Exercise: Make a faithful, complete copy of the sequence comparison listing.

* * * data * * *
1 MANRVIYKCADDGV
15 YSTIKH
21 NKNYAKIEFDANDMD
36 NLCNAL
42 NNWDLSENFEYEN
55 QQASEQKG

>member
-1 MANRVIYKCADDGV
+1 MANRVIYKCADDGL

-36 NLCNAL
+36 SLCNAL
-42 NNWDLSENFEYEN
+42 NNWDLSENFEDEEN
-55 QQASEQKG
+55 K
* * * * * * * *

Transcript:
1 MANRVIYKCADDGV
15 YSTIKH
21 NKNYAKIEFDANDMD
36 NLCNAL
42 NNWDLSENFEYEN
55 QQASEQKG

>member
-1 MANRVIYKCADDGV
+1 MANRVIYKCADDGL

-36 NLCNAL
+36 SLCNAL
-42 NNWDLSENFEYEN
+42 NNWDLSENFEDEEN
-55 QQASEQKG
+55 K